‘Epic’ has unfortunately joined the ubiquitous throng of overused words in our everyday language to the point that we hardly notice it is there any more. Frequently, humorously – and wrongly – used to describe everything commonplace from hangovers, car insurance to ‘fails’, it has become nothing more than a trendy, vacuous catchphrase empty of all meaning and significance.
With the release of Ship, the fourth studio album from the outrageously talented Yuka & Chronoship, the time has come to reclaim and restore the term to where it rightfully belongs. Ship represents the return of the epic. This is a work of majestic vision, a glorious triumph of expansive imagination married with technical virtuosity and gorgeous playing. It is, to my mind at least, their best to date and marks an impressive step forward in the band’s evolution.
Not that this should come as a surprise. Yuka Funakoshi always takes a satisfying holistic approach in the way albums are meticulously conceived and written. Their previous album, The 3rd Planetary Chronicles (2015), is a carefully crafted historical, philosophical and musical ode to the planet on which we live. It is a survey of the significant developments in Earth’s evolution, a sweeping vision covering not just the formation of the planets but the emergence of Earth, key steps in human history (Galileo, steam, The Industrial Revolution, the birth of radio) and also anticipates aspects of our future as well.
Ship takes this grand, epic sweep and goes further. The album opens with the unmistakable voice of Sonja Kristina (Curved Air) singing the repeated refrain “Where do we come from? / Where are we going?” Don’t be fooled. This isn’t simply a philosophical musing which runs in various forms throughout the entire album. It is also the opening gambit in what turns out to be a loving reimagining of the ancient Greek legend of Jason and the Argonauts in their heroic quest to find the Golden Fleece.
The opening seven tracks form an extended ‘suite’ of ‘Argo’ themed songs and immediately gives a clue to the ship oriented theme captured in the album’s title. I make no apologies for calling this suite epic. Intense, smouldering keyboard driven soundscapes create an imposing and profound sense of scale. The Ship Argos drips with heavy atmospheric guitar riffing, infused with smoky keyboard textures which in turn are supplanted by choral echoes before returning to the main theme, creating a spacious, lofty sense of mission and destiny.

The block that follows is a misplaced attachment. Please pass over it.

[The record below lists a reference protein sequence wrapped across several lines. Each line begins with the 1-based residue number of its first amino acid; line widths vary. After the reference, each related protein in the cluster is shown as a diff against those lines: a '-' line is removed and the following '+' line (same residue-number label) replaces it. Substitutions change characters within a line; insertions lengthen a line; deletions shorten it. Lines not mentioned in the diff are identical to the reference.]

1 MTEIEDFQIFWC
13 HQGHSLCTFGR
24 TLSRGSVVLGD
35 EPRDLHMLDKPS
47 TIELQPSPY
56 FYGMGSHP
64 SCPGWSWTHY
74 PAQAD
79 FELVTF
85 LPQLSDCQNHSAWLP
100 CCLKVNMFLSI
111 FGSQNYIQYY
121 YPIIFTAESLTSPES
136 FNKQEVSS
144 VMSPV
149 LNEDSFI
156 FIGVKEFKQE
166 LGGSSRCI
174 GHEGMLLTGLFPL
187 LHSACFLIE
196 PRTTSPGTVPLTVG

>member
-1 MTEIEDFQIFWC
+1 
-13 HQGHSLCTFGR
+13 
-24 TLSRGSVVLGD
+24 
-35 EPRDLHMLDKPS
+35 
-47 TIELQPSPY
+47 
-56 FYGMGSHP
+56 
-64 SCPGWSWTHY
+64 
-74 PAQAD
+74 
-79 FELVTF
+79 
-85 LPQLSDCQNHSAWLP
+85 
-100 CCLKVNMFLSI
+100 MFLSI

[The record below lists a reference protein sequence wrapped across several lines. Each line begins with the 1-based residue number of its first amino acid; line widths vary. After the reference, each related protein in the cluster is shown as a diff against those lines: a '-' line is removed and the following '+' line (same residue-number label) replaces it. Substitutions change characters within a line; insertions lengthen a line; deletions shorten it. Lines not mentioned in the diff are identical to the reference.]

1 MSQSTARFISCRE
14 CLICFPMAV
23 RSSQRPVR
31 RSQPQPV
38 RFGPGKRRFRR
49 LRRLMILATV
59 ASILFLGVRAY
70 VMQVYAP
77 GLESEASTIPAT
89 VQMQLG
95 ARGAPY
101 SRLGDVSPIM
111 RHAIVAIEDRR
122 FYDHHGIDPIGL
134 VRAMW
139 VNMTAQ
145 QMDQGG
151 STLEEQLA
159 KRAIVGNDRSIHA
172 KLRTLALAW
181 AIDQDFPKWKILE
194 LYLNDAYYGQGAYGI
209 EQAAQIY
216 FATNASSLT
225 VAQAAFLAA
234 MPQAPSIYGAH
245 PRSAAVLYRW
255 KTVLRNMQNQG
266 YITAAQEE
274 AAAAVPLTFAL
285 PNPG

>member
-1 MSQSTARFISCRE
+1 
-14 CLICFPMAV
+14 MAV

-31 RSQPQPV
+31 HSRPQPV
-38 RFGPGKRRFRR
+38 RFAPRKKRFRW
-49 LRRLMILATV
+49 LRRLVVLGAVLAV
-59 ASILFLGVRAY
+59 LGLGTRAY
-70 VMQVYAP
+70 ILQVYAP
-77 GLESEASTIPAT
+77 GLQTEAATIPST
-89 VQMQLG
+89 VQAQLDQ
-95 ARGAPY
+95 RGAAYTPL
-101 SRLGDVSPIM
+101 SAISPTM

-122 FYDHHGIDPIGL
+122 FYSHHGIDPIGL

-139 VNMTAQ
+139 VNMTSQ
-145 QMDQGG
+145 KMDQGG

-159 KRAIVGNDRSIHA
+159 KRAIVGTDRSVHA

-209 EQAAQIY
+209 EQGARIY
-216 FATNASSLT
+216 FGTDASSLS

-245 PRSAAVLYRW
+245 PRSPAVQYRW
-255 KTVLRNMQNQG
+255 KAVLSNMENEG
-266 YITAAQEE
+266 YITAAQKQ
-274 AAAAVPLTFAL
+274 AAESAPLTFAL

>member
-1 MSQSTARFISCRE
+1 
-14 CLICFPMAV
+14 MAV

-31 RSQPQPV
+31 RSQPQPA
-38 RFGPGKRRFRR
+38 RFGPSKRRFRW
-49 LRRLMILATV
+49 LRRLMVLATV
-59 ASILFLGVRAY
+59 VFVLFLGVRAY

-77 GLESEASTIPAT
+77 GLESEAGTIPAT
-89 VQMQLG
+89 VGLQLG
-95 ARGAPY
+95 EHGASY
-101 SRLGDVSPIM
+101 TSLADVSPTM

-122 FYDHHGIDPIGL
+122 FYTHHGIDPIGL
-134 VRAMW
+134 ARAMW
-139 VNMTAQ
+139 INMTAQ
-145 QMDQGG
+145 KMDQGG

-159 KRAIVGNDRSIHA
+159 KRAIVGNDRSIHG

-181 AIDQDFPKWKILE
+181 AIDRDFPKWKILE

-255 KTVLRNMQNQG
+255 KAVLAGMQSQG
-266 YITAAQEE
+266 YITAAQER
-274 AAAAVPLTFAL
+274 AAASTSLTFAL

Landing is layered with the most beautiful, growling Hammond-esque keys; dominated by arduous, strenuous, thumping drums above which a pained guitar adds an insistent and urgent voice. Listen for the menacing bass, hammering out an incessant rhythm. Listen also for the way it carries across tracks. A Dragon That Never Sleeps opens with the most delicious undulating and complex bass line off which some serious keyboards riff and a fantastic bluesy guitar lets loose, almost improvised in style. A fabulous bass solo segues to a foot stomping grandiose finale with thrash cymbal, majestic synths and a restive sense of denouement.
Even with the Argo suite complete, the ship theme continues across the remaining tracks despite a noticeable difference in the change of pace and atmosphere. The Airship of Jean Giraud is an impressively splendid expression of precise musicianship which shows just how tightly interactive the band are with each other. The tranquil interludes with flute accompaniment and laid back soulful guitar are delightful. Old Ship on the Grass is a change of pace again with a playful nod to the old sea shanty style songs, a light melody with a bouncy rhythm sung by the ship’s crew as they worked.
True epics take time to absorb; repeated telling allows the complexity and details to gradually sink in. Ship is no different. It doesn’t come easy and you won’t be putting it on for a quick listen. As a holistic experience it demands and requires repeated, sustained, focused attention. When the penny finally drops, the reward is an exquisite piece of supremely gifted musical storytelling born of a comprehensive vision and prodigious instrumental talent. Fantastic.
01. Argo – Tears of the Figurehead (1:55)
02. Argo – The Ship Argos (6:30)
03. Argo – Landing (5:48)
04. Argo – Golden Fleece (5:03)
05. Argo – A Dragon That Never Sleeps (7:09)
06. Argo – Islands in the Stream (3:53)
07. Argo – Return (2:04)
08. The Air Ship of Jean Giraud (6:17)
09. Visible Light (8:01)
10. Old Ship on the Grass (5:00)
11. Did You Find a Star? (9:06)
Total Time – 60:46
Yuka Funakoshi – Vocals, Keyboard, Piano
Takashi Miyazawa – Guitar
Shun Taguchi – Bass
Ikko Tanaka – Drums
Hiroyuki Izuda – Vocals
Sonja Kristina – Vocals (tracks 1 & 11)